By now, few are unaware of the rapidly developing situation in Ukraine. On February 24, Russia launched its invasion under the banner of “denazification” and in response to perceived NATO encroachment. Since then, both sides have been entrenched in heavy fighting centered around many of Ukraine’s key cities.
While it’s certainly too early to be definitive, casualties have risen to alarming numbers.
Prior to this invasion, many of the acclaimed military experts in Moscow and around the Russian senior military community projected of a rapid victory. Experts placed the time for the capture of the capital in hours rather than days. Ukrainian resolve was framed as fragile and insufficient. Hostilities would be at a minimum and civilians would be sympathetic given the tenuous socio-political situation in Kyiv. In addition, the larger global community would groan and release condemnations to little effect.
Many of the senior general staff command, largely insulated in an echo chamber of Russian martial greatness, passionately believed in this analysis. Multiple large-scale training exercises only served to compliment this, being self-aggrandizing expressions of force and firepower against a notional emotionless paper enemy. The Russian generals felt bulletproof, their victory secure.
While still unconfirmed, many reports have arisen during the conflict that junior officers and noncommissioned officers were left in the dark about the true intent of the mission at hand. Soldiers were not informed about the true objective of their mission, and the purpose behind that objective.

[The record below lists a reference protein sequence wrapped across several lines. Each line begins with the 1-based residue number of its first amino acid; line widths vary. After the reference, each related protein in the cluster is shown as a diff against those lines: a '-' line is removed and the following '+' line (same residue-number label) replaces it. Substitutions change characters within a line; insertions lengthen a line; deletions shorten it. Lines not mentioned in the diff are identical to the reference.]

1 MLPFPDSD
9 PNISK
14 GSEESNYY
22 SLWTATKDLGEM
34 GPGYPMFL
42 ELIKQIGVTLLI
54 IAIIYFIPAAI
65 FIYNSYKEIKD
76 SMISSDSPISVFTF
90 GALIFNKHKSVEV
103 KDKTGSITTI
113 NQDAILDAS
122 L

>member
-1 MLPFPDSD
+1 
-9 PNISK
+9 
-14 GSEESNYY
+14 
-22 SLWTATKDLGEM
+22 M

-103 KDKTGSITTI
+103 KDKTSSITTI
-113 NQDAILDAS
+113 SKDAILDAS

Cumulatively, this led to a grossly incorrect picture of the tactical and operational terrain that lay in front of the combat units on the ground.
Upon issuing the invasion order, Russian units moved in a seemingly haphazard and uncoordinated fashion. While many Ukrainian forces fell back to the city centers for defensive purposes, Russian forces failed to seize on this opening in the initiative. By allowing the Ukrainian forces to dig themselves into entrenched positions, establish fields of fire, and raise auxiliary forces for a fighting reserve, the Russians force built their own obstacles.
This loss of the initiative may very well have spelled doom for the greater conflict, much of which has yet to be seen. It takes no large amount of martial expertise or education to know that initiative in the opening phases of a campaign is essential to the end victory. As is commonly promulgated in military courses, the principles of speed, surprise, security, and violence of action are the non-negotiables for success on the battlefield.
These four pillars of warfare have existed since the beginning, but have been enshrined further since the rise of modern urban combat. During the Global War on Terror, this mantra was tantamount to a religion in NATO military circles. Young recruits to the seasoned veteran understood and based any mission planning around these core concepts, balancing aspects of each; speed versus security, surprise versus violence of action.
However, Russia, largely untested in significant combat operations, may not have had the experience to harmonize these principles. The veterans of Chechnya, Moldova, and Georgia have largely left the service, along with their experiences, though even these conflicts were limited in scope. The limited contingents deployed to Syria operate largely in a policing or security fashion, shying away from combat roles and leaving that to Russia’s infamous private military organizations.